With the availability of effective vaccines and treatments for hepatitis B and a cure for hepatitis C, elimination of viral hepatitis is achievable, but greater awareness and understanding of the disease and risks is imperative, as is access to cheaper diagnoses and treatments.

In 2015, viral hepatitis was included in the Sustainable Development Goals (SDGs) and in 2016 the world's first global hepatitis strategy to eliminate the disease was endorsed.

KNOW THE DIFFERENCES OF HEPATITIS B, C and D

HEPATITIS B

Transmission: Hepatitis B is transmitted through contact with the blood or other bodily fluids of an infected person. For example, it can be passed from mother to child during childbirth, by sharing razors or toothbrushes, by having unprotected sex, and by sharing needles and syringes to inject drugs.

Prevention: Vaccination against hepatitis B is very effective in preventing infection. If you have not been vaccinated, it is best to use condoms and avoid sharing needles or items such as toothbrushes, razors, or nail clippers with an infected person to reduce the chances of exposure.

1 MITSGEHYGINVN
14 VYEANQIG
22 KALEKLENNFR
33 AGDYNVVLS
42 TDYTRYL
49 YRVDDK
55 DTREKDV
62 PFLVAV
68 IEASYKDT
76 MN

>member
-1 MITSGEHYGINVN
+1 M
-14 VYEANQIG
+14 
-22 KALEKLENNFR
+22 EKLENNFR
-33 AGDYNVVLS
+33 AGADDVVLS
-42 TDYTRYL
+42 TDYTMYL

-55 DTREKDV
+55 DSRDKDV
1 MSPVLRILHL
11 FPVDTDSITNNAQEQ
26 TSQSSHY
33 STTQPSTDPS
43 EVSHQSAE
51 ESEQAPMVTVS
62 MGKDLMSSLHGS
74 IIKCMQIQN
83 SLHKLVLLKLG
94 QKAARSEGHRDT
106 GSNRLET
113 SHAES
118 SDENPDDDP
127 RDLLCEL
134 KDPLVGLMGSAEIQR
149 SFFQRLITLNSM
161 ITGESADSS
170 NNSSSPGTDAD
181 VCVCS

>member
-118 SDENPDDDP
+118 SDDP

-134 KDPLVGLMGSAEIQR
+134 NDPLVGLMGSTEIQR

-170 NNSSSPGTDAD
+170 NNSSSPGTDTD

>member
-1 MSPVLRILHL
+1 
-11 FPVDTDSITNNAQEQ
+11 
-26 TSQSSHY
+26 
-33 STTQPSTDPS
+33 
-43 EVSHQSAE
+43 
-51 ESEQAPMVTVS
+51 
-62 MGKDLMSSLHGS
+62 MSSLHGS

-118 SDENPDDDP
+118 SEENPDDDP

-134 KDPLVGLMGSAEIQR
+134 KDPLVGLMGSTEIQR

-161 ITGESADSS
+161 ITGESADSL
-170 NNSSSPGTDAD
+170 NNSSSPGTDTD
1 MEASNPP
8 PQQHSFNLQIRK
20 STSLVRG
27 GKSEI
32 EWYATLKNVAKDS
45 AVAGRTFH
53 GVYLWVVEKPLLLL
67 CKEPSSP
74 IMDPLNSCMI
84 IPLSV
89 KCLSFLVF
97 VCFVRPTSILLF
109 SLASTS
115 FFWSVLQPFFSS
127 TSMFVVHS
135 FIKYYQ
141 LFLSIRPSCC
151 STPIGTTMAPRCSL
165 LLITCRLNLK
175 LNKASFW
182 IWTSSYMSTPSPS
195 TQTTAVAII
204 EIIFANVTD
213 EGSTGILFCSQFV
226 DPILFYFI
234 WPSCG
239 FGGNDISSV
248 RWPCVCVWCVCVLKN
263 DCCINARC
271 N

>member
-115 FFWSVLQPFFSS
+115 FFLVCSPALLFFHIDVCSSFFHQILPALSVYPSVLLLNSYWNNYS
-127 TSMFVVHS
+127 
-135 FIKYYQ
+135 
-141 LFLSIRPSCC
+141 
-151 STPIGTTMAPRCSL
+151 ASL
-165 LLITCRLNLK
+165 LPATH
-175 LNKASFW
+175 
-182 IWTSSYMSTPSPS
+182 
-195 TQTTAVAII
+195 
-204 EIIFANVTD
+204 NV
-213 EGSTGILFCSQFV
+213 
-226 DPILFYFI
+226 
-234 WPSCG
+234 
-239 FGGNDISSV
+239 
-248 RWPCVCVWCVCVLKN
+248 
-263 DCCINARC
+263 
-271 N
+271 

You should also avoid getting tattoos or body piercing at unlicensed facilities. If you think you are likely to be exposed in the future, vaccination is strongly recommended.

Children born to mothers with hepatitis B should be vaccinated within 12 hours of birth, as this can prevent an infection that is likely to progress to chronic hepatitis B.

Treatment – ​​Although there is currently no real cure for hepatitis B, a variety of antiviral drugs are available that slow the replication of the virus and occasionally cause its elimination. More importantly, they greatly reduce the risk of the complications that hepatitis B can cause, such as liver cirrhosis and liver cancer.

HEPATITIS C

Transmission: Hepatitis C is transmitted through blood-to-blood contact. The most common modes of infection include unsafe injection practices, improper sterilization of medical equipment, and untested blood and blood products.

It can also be transmitted through certain sexual practices in which blood is involved.

It is not clear if it can be transmitted sexually without the presence of blood. If it does occur, it appears to be extremely rare, although the risk may be increased by the presence of other sexually transmitted infections.